Rechargeable aqueous zinc-ion batteries (ZIBs) are promising for cheap stationary energy storage. Challenges for Zn-ion insertion hosts are the large structural changes of the host structure upon Zn-ion insertion and the divalent Zn-ion transport, challenging cycle life and power density respectively. Here a new mechanism is demonstrated for the VO 2 cathode toward proton insertion accompanied by Zn-ion storage through the reversible deposition of Zn 4 (OH) 6 SO 4 ·5H 2 O on the cathode surface, supported by operando X-ray diffraction, X-ray photoelectron spectroscopy, neutron activation analysis, and density functional theory simulations. This leads to an initial discharge capacity of 272 mAh g −1 at a current density of 3.0 A g −1 , of which 75.5% is maintained after 945 cycles. It is proposed that the competition between proton and Zn-ion insertion in the VO 2 host is determined by the solvation energy of the salt anion and proton insertion energetics, where proton insertion has the advantage of minimal structural distortion leading to a long cycle life. As the discharge kinetics are capacitive for the first half of the process and diffusion limited for the second half, the VO 2 cathode takes the middle road possessing both fast kinetics and high practical capacities revealing a reaction mechanism that provides new perspective for the development of aqueous ZIBs.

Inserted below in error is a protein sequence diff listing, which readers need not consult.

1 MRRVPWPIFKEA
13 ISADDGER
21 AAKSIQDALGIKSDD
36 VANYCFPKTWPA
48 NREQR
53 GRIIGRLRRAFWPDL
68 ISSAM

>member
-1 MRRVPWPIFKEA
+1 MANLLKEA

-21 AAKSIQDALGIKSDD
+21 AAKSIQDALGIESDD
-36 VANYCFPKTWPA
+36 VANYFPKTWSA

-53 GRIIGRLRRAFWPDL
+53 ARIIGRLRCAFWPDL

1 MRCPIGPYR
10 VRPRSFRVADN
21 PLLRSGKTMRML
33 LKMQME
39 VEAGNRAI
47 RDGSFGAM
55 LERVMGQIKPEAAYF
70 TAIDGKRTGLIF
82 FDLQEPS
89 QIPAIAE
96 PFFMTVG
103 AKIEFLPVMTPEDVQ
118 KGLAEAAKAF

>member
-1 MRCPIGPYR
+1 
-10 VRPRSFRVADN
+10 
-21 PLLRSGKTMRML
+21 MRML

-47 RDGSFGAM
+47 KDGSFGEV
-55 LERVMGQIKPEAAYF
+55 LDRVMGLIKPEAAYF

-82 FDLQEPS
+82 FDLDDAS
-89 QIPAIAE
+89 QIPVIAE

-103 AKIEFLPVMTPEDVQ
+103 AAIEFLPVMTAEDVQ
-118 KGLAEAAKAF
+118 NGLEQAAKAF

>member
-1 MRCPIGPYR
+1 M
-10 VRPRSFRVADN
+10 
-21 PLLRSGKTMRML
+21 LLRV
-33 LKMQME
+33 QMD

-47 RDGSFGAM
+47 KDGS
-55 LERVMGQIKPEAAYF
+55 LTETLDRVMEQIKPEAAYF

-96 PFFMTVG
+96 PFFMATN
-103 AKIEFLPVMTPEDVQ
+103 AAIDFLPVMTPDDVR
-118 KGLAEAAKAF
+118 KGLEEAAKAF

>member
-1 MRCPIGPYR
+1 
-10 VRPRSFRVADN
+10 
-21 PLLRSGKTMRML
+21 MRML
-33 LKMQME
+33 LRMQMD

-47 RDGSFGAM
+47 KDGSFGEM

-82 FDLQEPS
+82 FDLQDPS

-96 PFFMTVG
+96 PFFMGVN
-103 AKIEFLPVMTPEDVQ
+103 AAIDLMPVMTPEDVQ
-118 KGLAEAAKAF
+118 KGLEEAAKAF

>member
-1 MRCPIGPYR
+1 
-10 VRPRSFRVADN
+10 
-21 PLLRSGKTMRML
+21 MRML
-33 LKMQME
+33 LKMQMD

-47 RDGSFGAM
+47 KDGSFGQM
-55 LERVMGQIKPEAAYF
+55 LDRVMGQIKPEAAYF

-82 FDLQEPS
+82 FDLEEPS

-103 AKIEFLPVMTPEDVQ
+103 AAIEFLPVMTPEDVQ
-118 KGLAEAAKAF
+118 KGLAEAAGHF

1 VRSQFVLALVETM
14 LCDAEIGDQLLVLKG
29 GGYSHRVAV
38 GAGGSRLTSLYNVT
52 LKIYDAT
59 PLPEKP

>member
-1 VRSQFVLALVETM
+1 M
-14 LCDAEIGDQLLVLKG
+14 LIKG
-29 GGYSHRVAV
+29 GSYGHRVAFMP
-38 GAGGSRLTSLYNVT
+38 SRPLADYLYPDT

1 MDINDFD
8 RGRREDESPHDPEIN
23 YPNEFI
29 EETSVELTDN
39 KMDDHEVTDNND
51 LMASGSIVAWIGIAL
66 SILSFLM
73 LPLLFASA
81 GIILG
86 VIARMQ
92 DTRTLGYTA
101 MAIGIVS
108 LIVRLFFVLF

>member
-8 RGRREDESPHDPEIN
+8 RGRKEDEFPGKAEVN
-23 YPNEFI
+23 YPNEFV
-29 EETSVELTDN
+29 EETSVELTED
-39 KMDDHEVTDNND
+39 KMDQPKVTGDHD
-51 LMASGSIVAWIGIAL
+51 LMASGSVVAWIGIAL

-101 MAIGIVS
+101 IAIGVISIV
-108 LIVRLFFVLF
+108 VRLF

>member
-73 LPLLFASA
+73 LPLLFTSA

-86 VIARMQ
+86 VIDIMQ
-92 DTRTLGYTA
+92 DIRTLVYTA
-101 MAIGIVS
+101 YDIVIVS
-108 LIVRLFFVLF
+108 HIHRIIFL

- proton insertion mechanism
- VO cathodes
- Zn-ion aqueous batteries
- Zn (OH) SO ·5H O deposition and decomposition